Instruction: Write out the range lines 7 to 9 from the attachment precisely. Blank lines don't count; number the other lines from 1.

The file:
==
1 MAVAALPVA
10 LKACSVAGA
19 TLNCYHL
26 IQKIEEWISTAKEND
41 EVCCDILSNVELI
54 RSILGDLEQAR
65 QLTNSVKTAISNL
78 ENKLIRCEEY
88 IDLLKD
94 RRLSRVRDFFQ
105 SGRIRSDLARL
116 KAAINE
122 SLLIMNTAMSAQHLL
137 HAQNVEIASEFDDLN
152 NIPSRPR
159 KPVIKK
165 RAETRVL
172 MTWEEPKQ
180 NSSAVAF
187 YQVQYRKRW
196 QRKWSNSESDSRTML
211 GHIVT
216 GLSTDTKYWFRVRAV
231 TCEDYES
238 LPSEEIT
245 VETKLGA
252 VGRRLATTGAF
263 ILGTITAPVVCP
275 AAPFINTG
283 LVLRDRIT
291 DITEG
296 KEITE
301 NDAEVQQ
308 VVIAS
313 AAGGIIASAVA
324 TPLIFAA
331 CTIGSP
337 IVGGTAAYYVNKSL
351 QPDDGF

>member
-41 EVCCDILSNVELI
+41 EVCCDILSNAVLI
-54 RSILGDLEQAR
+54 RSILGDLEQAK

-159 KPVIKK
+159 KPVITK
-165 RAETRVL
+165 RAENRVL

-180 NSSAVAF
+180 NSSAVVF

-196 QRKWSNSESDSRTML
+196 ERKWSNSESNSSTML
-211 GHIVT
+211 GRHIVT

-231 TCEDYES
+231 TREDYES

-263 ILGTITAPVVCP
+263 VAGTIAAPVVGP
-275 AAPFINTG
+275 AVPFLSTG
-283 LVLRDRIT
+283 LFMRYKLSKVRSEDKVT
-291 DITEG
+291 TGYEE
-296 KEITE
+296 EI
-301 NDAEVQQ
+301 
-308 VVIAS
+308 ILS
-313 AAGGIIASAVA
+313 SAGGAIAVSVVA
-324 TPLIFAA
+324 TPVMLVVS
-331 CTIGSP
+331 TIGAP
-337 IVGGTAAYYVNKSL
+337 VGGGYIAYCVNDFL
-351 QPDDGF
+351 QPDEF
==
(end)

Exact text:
65 QLTNSVKTAISNL
78 ENKLIRCEEY
88 IDLLKD